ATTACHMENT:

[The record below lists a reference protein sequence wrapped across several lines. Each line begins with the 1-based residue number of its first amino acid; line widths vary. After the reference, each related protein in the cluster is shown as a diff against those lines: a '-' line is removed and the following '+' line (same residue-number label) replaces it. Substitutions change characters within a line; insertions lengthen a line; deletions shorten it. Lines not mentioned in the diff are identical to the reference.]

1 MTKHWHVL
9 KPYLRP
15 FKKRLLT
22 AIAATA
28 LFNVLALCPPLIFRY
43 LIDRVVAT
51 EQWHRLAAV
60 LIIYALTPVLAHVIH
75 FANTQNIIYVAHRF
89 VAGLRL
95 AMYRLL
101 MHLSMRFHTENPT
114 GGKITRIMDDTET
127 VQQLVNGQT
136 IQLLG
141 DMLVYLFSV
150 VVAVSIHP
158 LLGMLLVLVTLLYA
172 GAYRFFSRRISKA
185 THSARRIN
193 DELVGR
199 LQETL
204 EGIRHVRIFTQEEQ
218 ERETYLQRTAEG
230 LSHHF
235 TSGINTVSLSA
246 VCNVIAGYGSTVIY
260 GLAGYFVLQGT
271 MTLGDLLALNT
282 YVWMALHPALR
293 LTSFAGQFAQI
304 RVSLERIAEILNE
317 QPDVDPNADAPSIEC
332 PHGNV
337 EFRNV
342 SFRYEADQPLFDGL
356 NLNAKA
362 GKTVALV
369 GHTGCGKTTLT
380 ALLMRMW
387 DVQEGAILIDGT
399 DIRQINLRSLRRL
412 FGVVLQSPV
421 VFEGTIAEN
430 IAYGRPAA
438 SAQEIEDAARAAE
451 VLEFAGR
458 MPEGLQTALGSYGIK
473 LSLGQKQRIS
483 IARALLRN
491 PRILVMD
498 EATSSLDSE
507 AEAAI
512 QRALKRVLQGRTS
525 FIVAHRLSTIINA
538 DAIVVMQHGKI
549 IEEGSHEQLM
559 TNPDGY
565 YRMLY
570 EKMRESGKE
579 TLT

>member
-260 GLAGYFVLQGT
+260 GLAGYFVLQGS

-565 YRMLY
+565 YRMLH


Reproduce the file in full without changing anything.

[The record below lists a reference protein sequence wrapped across several lines. Each line begins with the 1-based residue number of its first amino acid; line widths vary. After the reference, each related protein in the cluster is shown as a diff against those lines: a '-' line is removed and the following '+' line (same residue-number label) replaces it. Substitutions change characters within a line; insertions lengthen a line; deletions shorten it. Lines not mentioned in the diff are identical to the reference.]

1 MTKHWHVL
9 KPYLRP
15 FKKRLLT
22 AIAATA
28 LFNVLALCPPLIFRY
43 LIDRVVAT
51 EQWHRLAAV
60 LIIYALTPVLAHVIH
75 FANTQNIIYVAHRF
89 VAGLRL
95 AMYRLL
101 MHLSMRFHTENPT
114 GGKITRIMDDTET
127 VQQLVNGQT
136 IQLLG
141 DMLVYLFSV
150 VVAVSIHP
158 LLGMLLVLVTLLYA
172 GAYRFFSRRISKA
185 THSARRIN
193 DELVGR
199 LQETL
204 EGIRHVRIFTQEEQ
218 ERETYLQRTAEG
230 LSHHF
235 TSGINTVSLSA
246 VCNVIAGYGSTVIY
260 GLAGYFVLQGT
271 MTLGDLLALNT
282 YVWMALHPALR
293 LTSFAGQFAQI
304 RVSLERIAEILNE
317 QPDVDPNADAPSIEC
332 PHGNV
337 EFRNV
342 SFRYEADQPLFDGL
356 NLNAKA
362 GKTVALV
369 GHTGCGKTTLT
380 ALLMRMW
387 DVQEGAILIDGT
399 DIRQINLRSLRRL
412 FGVVLQSPV
421 VFEGTIAEN
430 IAYGRPAA
438 SAQEIEDAARAAE
451 VLEFAGR
458 MPEGLQTALGSYGIK
473 LSLGQKQRIS
483 IARALLRN
491 PRILVMD
498 EATSSLDSE
507 AEAAI
512 QRALKRVLQGRTS
525 FIVAHRLSTIINA
538 DAIVVMQHGKI
549 IEEGSHEQLM
559 TNPDGY
565 YRMLY
570 EKMRESGKE
579 TLT

>member
-260 GLAGYFVLQGT
+260 GLAGYFVLQGS

-565 YRMLY
+565 YRMLH